No has won the day. Politics takes on a new direction. Some immediate thoughts.
1. Politics is important
People have realised politics can make a difference.
2. The failure of the parties to get this turnout in most elections is a lesson
Most of the time the mainstream parties fail to motivate people to vote in the way this election has. That is because, I am sure, people think they are not offering them a real choice.
3. The Irish question took more than 40 years to resolve
The Irish question and related constitutional questions dominated the UK parliament from 1880 to the time of independence. The Scottish question has the same power to continue to disrupt.
4. Westminster is a very long way from most people
I have some access to Westminster and know my way around it and it can still feel alien. To most people it is so far away from their lives that I am wholly unsurprised people wanted to kick it. Those who do will play a big role in UK politics for some time to come.
5. Devolution of Housing Benefit is not enough to keep people feeling empowered
This is an issue I will return to today, but if we're talking of devolved powers what are they going to control? In England the NHS and education have already left almost all local control, and these are the big issues for most people, so what powers are going to be given to devolved authorities. There's talk of Scotland getting power to control Housing Benefit. That's not going to resolve anything.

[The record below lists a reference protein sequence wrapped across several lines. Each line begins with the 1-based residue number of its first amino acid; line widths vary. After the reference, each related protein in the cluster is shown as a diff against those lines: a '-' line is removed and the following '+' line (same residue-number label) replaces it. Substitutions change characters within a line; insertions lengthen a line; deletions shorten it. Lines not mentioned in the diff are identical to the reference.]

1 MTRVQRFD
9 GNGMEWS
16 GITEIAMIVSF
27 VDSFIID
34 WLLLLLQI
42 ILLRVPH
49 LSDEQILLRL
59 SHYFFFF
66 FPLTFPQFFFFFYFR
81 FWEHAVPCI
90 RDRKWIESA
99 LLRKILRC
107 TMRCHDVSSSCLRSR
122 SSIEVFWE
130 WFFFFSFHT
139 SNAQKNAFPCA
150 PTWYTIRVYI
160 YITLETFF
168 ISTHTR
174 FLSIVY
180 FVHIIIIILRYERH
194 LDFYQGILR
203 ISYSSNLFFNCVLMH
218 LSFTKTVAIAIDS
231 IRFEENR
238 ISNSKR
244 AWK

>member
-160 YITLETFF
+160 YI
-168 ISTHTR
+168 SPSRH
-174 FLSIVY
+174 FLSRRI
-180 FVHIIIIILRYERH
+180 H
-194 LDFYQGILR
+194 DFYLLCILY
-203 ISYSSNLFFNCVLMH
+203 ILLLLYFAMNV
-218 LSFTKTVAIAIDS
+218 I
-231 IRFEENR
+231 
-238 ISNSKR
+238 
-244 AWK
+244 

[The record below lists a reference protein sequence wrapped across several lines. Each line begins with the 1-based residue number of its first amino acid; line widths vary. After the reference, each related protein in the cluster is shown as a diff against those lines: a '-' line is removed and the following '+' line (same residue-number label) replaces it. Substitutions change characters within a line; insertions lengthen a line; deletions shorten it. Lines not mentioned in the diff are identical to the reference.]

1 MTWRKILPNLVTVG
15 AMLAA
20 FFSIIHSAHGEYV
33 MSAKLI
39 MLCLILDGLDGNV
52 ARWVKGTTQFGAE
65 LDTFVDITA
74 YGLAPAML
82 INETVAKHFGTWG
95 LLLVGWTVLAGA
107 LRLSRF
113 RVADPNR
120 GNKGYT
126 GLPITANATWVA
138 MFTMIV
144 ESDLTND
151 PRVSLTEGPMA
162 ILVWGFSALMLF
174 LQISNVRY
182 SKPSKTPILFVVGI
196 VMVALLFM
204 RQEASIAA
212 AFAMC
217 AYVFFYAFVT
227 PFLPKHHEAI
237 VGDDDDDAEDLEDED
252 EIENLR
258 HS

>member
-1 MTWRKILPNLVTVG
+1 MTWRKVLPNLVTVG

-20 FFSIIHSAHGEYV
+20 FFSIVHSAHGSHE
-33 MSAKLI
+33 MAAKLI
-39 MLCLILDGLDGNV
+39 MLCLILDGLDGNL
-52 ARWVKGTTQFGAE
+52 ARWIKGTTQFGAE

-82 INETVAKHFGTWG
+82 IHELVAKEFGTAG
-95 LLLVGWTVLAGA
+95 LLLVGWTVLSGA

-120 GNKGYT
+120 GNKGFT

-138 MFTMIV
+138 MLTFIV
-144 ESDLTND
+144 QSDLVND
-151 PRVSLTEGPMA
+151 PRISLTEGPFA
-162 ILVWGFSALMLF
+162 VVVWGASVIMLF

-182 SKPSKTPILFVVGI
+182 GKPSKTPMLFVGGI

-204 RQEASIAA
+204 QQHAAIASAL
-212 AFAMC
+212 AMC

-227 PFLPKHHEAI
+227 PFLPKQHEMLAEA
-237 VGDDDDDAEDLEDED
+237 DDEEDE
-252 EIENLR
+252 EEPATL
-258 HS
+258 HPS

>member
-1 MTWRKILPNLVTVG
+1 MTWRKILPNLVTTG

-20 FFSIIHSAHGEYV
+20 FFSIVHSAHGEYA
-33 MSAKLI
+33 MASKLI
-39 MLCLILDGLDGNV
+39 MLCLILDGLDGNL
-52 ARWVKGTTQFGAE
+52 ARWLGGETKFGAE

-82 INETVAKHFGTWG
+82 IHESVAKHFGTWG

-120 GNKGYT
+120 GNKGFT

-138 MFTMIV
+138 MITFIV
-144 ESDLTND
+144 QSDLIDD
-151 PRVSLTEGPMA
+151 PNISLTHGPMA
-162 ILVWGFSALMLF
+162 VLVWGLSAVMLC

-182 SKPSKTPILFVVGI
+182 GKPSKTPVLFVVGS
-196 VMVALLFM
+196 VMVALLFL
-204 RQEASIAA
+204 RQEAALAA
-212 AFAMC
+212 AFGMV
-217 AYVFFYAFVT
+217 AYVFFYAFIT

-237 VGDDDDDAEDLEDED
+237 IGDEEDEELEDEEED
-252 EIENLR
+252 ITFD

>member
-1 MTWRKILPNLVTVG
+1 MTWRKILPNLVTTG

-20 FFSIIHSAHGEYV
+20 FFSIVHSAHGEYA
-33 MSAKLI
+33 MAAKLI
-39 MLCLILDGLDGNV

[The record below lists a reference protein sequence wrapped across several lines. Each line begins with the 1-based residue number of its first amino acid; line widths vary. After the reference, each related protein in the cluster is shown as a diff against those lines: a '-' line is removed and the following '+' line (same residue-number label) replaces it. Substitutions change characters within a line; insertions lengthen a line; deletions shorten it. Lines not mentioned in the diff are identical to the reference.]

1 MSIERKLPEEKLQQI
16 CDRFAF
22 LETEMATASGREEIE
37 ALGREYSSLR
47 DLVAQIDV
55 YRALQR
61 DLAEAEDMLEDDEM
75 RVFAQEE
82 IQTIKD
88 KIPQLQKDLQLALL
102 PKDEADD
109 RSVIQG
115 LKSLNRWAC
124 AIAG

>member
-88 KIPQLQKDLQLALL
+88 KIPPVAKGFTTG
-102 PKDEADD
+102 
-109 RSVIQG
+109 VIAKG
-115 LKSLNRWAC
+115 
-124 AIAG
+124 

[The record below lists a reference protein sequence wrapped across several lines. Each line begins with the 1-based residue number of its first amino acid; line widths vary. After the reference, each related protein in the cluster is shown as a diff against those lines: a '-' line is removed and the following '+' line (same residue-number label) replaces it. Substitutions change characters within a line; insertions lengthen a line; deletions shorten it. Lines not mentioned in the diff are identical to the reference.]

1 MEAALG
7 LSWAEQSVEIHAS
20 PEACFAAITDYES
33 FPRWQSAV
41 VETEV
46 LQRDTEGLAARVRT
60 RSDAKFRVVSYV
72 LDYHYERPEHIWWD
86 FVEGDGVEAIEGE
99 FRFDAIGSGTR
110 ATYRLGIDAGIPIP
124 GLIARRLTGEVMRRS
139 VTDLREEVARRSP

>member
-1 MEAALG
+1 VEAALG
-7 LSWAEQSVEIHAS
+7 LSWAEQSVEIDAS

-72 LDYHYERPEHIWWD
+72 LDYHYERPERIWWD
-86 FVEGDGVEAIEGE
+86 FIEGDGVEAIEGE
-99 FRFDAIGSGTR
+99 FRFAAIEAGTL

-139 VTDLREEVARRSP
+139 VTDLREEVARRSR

6. Labour has all sorts of problems
Labour has not answered questions in this campaign. What is its position to be on devolved power? And how would it manage an English parliament? It would be hard to control it and yet such a 'rump parliament' (I choose the word with care) would be responsible for 85% of the UK. How can it be that the control of this 'rump' could in fact control whatever still happens in other ares by default?
7. There is no way the House of Lords can survive this
The only way to get round this whole conundrum is to rethink the whole structure of our Westminster parliament. An unelected tier looks more like an anachronism than ever. A second elected tier that is federal in nature is absolutely essential if the cohesion of the UK - which is what the No vote wanted, after all - is to be retained. It will be very easy to forget this point.
8. A lot of people will now doubt that the existing factional interests will be up to this issue
A lot of existing politicians are steeped in the status quo. Too many are very small minded. Vested interests will be powerful. And many are very petty. It will require leadership that is not readily apparently available to lead these die hard conservative thinkers (small c) into any process of change.
9. UKIP is not the same as the SNP
The SNP tried a positive image and eventually sold itself short. UKIP is selling a negative image and will sell everyone short.
10. The elite won. Now, what about everyone else?
Fear that the elite might lose control was the undercurrent of this campaign, and No played it for all it was worth, and won. Many will now feel smug. But what now for the people of the UK who so badly need a well functioning state? Can we have that debate now, please?